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Flee from a raging wildfire? Not without my rhino

Published: Apr 24, 2017

By Lisa Greene


Donovan Smith, co-owner of the NGALA Wildlife Preserve near Naples, has cared for Walter the rhino since the animal was about a year old.

Smith and Walter the rhino
Smith and Walter the rhino

So when rapidly-moving wildfire threatened the life of Walter and a few other animals who couldn’t be evacuated Friday, Smith stayed behind.

“I just wanted to save my animals and keep the firemen safe,” he said Monday in the Regional Burn Center at Tampa General Hospital.

Smith said he received most of his burns traveling through the preserve on a four-wheeler to reach Walter’s enclosure. The fire had closed in quickly, and the heat was greater than he anticipated.

“I raced through a literal funnel of fire,” he said. “You could see the skin blistering on my arms and legs.”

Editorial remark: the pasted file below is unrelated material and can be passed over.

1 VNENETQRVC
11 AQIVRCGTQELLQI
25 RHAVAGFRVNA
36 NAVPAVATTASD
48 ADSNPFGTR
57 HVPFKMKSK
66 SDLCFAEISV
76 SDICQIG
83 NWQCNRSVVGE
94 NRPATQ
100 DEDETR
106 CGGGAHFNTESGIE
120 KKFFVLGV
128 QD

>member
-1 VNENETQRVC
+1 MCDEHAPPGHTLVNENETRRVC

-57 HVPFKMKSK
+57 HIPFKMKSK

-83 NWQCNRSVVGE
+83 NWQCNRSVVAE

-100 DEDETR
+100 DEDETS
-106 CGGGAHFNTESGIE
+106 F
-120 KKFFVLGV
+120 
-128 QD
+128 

Despite his injuries, Smith found Walter and stayed with him until the fire was at bay. The 5,000-pound rhino, who’s about 8 years old, was initially agitated during the fire, Smith said.

“He heard my voice and he started calming down,” Smith said.

Firefighters brought a fire truck into the pen to spray the area and keep Walter safe.

It’s not surprising the animals were upset, Smith said, given the fire and the noisy trucks and helicopters fighting the fire, which spread over 7,000 acres.

“It was spooky [to see it] being human,” he said. “I can’t imagine what it’s like being an animal.”

Smith was transferred to Tampa General, a verified burn center, from a Naples hospital. He expects to be hospitalized here for about a week and to make a full recovery.

Smith and Jethrow, a Watusi steer
Smith and Jethrow, a Watusi steer 

Smith and his rhino
Smith and his rhino

“It would have been a tragedy to lose Walter,” he said. “I’m really humbled and just blown away by the support” he has received since the fire.

The fire destroyed at least nine homes, but nobody else was injured. All of the preserve’s 45 animals – which also include a giraffe, a Florida panther, and a leopard – made it through the fire safely. Most of the animals were born in captivity or cannot be released into the wild for various reasons, Smith said.

Photos courtesy of Donovan Smith.